USFS SMOKEJUMPERS TRAINING CENTER
A Place for Learning and Saving Natural Resources
More than 1 million acres of forests are affected by wildfires in the Pacific Northwest each year. Having trained firefighting staff is vital in protecting our forests and the people and property surrounding them. The Redmond Air Center (RAC) serves as a hub for regional training and wildland firefighting support in the Pacific Northwest. The Interagency Hotshots, the Redmond Smokejumpers, and the Pacific Northwest Training Center call RAC home. Due to the growth of the programs, USFS needed a new state-of-the-art training facility to serve its 1,000+ students per year. The USFS’ goals include a functional space that is low-maintenance, and designed sustainability to support their mission.
The building consists of space for two primary users with separate entrances – students and staff. The main entrance, for visitors and students, is accessed up a grand staircase with amphitheater seating for relaxing in between training. The lobby, which doubled as the student breakroom, is located adjacent to the training room. The staff has a private entrance directly to the office space with a conference room. The 2,132 SF training room is the focal point of the building. An operable partition allows the room to transform into two smaller spaces and built-in modern technology – video conferencing, a presentation system, a smartboard, and window shading controls – are integrated to create a state-of-the-art training facility.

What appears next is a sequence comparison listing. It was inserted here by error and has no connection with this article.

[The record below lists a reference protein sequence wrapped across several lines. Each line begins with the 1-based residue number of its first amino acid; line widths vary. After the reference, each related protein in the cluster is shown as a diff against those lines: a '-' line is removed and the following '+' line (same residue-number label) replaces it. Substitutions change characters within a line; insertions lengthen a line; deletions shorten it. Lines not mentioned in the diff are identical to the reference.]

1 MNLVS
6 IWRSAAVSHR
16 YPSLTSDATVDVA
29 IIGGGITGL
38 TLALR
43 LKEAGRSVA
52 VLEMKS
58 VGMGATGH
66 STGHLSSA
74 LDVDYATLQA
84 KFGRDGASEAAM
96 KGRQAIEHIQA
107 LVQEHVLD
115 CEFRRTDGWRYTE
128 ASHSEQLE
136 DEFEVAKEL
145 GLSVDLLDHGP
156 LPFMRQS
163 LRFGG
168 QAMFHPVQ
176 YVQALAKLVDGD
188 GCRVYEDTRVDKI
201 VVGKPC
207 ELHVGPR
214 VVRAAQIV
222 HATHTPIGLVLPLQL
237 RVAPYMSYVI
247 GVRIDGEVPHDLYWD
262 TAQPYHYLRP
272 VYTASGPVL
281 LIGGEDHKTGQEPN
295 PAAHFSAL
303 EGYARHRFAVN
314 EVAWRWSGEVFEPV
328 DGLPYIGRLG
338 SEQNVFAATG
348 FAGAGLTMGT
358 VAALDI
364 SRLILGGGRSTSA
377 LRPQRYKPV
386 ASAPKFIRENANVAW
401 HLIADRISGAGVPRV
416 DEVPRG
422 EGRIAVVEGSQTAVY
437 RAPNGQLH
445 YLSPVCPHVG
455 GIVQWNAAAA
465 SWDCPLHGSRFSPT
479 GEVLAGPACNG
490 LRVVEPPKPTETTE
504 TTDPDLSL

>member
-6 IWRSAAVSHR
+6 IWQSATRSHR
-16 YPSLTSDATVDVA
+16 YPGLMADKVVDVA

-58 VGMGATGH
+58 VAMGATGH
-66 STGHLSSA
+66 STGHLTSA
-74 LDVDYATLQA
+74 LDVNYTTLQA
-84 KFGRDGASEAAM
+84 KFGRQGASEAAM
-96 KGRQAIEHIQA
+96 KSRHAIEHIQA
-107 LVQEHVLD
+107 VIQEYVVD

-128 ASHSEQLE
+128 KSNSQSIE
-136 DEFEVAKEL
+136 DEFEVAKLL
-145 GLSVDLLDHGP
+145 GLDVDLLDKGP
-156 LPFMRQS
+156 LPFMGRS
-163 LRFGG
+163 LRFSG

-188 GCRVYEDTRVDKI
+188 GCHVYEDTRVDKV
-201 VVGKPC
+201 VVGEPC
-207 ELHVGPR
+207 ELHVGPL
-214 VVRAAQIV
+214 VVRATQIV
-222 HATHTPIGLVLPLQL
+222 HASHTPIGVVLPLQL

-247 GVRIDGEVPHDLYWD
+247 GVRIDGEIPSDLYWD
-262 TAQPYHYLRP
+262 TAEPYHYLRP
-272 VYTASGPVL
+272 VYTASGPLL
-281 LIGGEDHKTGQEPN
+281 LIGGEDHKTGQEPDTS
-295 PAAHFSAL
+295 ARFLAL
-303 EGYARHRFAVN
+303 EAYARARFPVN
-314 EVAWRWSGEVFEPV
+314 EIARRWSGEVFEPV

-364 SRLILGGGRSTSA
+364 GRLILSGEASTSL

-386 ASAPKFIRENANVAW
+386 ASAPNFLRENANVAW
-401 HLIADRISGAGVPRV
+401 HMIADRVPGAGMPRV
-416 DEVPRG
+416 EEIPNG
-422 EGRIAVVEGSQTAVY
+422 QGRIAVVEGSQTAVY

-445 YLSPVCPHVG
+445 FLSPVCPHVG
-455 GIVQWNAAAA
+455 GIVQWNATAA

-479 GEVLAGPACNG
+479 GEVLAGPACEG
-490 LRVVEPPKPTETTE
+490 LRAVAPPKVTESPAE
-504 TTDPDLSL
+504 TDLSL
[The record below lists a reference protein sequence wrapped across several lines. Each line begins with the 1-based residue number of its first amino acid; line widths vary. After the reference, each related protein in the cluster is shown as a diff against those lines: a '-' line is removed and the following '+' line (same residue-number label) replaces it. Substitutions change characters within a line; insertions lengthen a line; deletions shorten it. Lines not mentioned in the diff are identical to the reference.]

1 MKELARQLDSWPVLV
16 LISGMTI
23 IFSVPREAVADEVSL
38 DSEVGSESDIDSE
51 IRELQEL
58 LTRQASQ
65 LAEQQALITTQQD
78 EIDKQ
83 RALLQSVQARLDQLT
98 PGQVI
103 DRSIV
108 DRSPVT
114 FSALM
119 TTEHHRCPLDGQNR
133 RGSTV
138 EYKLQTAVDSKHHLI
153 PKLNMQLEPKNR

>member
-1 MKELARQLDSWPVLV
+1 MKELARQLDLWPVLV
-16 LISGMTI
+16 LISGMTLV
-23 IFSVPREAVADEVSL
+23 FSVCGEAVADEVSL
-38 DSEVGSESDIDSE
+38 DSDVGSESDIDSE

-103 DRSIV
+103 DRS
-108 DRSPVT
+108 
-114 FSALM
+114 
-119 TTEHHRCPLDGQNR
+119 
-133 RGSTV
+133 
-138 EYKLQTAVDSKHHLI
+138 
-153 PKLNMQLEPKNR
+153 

The design is inspired by the outdoors, where wildland firefighters spend the majority of their time. Charred-wood wall panels used on the exterior are brought indoors and become a strong design aspect throughout. Filtered natural daylight mimics light in a forest and permeates through the building. The interior space is adorned with outdoor Forest Service photography. The roofs and the canopy are over-emphasized, like the parachute of a smokejumper, and create a spacious feeling indoors. The building is similar size and scale to the neighboring buildings and becomes a centerpiece of the campus.
U.S. Forest Service